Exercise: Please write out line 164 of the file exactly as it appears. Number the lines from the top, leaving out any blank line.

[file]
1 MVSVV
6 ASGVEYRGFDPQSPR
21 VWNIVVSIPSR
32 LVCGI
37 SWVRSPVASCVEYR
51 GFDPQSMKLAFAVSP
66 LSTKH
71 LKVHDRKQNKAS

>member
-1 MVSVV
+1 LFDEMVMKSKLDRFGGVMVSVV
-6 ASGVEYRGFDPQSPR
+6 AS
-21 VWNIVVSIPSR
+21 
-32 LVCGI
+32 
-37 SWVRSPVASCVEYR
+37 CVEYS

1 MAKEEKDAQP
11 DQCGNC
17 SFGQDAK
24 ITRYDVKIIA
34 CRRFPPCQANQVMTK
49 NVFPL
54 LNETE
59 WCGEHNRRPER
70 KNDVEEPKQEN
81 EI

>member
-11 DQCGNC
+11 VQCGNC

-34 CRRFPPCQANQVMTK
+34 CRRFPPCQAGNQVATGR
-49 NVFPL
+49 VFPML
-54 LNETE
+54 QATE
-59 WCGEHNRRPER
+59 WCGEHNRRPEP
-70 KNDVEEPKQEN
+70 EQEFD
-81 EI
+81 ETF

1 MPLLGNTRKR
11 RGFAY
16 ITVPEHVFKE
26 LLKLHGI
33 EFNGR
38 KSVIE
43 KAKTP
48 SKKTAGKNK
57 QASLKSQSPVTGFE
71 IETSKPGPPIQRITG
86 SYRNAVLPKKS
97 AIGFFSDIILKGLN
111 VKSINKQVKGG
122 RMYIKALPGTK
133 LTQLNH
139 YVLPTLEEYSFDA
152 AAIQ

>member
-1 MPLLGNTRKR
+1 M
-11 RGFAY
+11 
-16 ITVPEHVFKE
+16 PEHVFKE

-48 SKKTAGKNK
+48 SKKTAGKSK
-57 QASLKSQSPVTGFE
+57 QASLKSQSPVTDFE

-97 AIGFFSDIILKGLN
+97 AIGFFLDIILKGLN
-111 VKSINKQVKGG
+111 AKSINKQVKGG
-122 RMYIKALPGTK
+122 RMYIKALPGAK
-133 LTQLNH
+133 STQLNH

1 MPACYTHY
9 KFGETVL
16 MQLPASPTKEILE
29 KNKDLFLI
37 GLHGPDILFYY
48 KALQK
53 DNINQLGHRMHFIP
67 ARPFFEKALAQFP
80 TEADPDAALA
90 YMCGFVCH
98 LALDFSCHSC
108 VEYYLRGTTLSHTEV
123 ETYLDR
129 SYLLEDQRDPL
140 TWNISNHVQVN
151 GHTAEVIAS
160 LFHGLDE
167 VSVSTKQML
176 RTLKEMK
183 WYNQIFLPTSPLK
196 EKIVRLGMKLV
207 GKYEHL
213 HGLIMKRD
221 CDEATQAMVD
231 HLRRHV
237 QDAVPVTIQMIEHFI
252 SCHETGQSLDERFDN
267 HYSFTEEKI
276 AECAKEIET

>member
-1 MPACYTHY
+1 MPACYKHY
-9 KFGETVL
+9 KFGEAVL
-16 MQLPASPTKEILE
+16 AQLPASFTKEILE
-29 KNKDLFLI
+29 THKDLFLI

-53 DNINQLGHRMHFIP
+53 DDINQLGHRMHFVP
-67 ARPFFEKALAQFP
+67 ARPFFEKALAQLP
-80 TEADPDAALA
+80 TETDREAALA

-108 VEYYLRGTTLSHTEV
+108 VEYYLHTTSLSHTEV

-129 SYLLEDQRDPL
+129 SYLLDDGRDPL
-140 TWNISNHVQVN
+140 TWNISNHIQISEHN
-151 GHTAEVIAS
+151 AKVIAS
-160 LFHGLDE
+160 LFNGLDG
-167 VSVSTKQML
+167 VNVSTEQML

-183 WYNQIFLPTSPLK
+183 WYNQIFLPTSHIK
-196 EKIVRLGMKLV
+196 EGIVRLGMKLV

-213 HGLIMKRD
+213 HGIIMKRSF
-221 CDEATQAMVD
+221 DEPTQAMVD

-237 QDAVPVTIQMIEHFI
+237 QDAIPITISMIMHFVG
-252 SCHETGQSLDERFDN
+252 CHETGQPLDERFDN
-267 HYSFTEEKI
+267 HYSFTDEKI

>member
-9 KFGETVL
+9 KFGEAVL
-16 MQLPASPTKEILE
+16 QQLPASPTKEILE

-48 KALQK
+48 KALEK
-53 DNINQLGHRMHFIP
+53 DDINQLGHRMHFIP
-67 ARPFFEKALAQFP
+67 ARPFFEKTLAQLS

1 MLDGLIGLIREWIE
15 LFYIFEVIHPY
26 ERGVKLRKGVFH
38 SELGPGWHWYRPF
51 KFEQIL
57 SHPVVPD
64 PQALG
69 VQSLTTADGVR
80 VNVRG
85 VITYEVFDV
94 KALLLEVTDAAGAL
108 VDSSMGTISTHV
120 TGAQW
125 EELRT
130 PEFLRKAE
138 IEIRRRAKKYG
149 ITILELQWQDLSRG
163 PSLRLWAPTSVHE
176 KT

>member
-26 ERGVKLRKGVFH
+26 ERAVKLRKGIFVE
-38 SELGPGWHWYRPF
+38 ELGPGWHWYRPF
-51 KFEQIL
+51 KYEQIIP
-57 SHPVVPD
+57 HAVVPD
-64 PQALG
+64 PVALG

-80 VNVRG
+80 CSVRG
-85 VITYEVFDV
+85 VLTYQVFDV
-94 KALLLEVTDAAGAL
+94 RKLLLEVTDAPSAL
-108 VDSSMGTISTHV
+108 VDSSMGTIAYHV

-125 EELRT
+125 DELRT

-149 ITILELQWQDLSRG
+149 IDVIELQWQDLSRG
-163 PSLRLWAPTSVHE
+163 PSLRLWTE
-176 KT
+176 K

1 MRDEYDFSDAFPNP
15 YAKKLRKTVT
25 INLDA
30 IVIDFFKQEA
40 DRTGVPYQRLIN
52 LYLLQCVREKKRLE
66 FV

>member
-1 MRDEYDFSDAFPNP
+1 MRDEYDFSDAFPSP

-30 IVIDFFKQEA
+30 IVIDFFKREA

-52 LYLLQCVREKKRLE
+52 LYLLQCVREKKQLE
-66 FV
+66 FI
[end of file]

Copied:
26 ERGVKLRKGVFH